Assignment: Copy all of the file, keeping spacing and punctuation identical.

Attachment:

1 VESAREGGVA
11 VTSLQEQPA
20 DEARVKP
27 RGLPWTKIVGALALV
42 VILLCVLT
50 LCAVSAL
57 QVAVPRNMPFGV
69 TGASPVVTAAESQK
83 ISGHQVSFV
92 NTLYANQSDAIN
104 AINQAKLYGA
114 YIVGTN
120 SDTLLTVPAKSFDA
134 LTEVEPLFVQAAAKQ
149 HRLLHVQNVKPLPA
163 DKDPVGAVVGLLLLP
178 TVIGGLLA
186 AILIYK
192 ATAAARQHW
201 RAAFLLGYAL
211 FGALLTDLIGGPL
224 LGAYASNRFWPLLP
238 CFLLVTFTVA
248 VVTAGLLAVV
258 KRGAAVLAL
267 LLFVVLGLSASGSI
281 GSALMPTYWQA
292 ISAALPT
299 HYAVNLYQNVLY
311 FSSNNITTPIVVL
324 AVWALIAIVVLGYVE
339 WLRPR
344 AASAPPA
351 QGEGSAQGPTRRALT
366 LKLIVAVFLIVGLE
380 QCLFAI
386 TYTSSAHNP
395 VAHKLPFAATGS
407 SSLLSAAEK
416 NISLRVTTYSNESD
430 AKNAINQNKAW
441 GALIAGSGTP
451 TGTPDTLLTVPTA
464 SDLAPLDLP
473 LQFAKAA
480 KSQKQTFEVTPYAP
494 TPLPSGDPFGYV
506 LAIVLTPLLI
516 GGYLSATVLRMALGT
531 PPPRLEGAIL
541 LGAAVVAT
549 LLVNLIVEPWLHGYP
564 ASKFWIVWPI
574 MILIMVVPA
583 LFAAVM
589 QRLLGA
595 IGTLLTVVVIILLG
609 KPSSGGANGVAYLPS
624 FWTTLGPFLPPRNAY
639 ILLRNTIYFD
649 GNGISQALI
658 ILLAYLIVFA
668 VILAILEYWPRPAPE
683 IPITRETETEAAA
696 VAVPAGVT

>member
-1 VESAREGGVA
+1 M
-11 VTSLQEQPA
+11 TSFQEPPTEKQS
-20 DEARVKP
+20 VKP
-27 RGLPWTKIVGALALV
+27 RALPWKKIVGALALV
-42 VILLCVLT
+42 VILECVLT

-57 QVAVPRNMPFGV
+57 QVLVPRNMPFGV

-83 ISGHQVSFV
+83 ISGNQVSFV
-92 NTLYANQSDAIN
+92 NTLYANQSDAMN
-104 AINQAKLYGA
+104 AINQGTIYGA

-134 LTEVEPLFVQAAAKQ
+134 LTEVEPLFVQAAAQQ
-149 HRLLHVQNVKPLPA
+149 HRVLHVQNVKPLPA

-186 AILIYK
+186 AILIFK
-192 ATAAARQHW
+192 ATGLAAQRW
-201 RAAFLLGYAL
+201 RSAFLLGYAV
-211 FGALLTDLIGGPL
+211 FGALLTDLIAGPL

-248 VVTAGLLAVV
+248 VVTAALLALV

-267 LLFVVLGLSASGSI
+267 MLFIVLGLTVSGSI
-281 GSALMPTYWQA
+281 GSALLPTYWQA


1 VESAREGGVA
11 VTSLQEQPA
20 DEARVKP
27 RGLPWTKIVGALALV
42 VILLCVLT
50 LCAVSAL
57 QVAVPRNMPFGV
69 TGASPVVTAAESQK
83 ISGHQVSFV
92 NTLYANQSDAIN
104 AINQAKLYGA
114 YIVGTN
120 SDTLLTVPAKSFDA
134 LTEVEPLFVQAAAKQ
149 HRLLHVQNVKPLPA
163 DKDPVGAVVGLLLLP
178 TVIGGLLA
186 AILIYK
192 ATAAARQHW
201 RAAFLLGYAL
211 FGALLTDLIGGPL
224 LGAYASNRFWPLLP
238 CFLLVTFTVA
248 VVTAGLLAVV
258 KRGAAVLAL
267 LLFVVLGLSASGSI
281 GSALMPTYWQA
292 ISAALPT
299 HYAVNLYQNVLY
311 FSSNNITTPIVVL
324 AVWALIAIVVLGYVE
339 WLRPR
344 AASAPPA
351 QGEGSAQGPTRRALT
366 LKLIVAVFLIVGLE
380 QCLFAI
386 TYTSSAHNP
395 VAHKLPFAATGS
407 SSLLSAAEK
416 NISLRVTTYSNESD
430 AKNAINQNKAW
441 GALIAGSGTP
451 TGTPDTLLTVPTA
464 SDLAPLDLP
473 LQFAKAA
480 KSQKQTFEVTPYAP
494 TPLPSGDPFGYV
506 LAIVLTPLLI
516 GGYLSATVLRMALGT
531 PPPRLEGAIL
541 LGAAVVAT
549 LLVNLIVEPWLHGYP
564 ASKFWIVWPI
574 MILIMVVPA
583 LFAAVM
589 QRLLGA
595 IGTLLTVVVIILLG
609 KPSSGGANGVAYLPS
624 FWTTLGPFLPPRNAY
639 ILLRNTIYFD
649 GNGISQALI
658 ILLAYLIVFA
668 VILAILEYWPRPAPE
683 IPITRETETEAAA
696 VAVPAGVT

>member
-1 VESAREGGVA
+1 M
-11 VTSLQEQPA
+11 TSFQEPPTEKQS
-20 DEARVKP
+20 VKP
-27 RGLPWTKIVGALALV
+27 RALPWKKIVGALALV
-42 VILLCVLT
+42 VILECVLT

-57 QVAVPRNMPFGV
+57 QVLVPRNMPFGV

-83 ISGHQVSFV
+83 ISGNQVSFV
-92 NTLYANQSDAIN
+92 NTLYANQSDAMN
-104 AINQAKLYGA
+104 AINQGTIYGA

-134 LTEVEPLFVQAAAKQ
+134 LTEVEPLFVQAAAQQ
-149 HRLLHVQNVKPLPA
+149 HRVLHVQNVKPLPA

-186 AILIYK
+186 AILIFK
-192 ATAAARQHW
+192 ATGLAAQRW
-201 RAAFLLGYAL
+201 RSAFLLGYAV
-211 FGALLTDLIGGPL
+211 FGALLTDLIAGPL

-248 VVTAGLLAVV
+248 VVTAALLALV

-267 LLFVVLGLSASGSI
+267 MLFIVLGLTVSGSI
-281 GSALMPTYWQA
+281 GSALLPTYWQA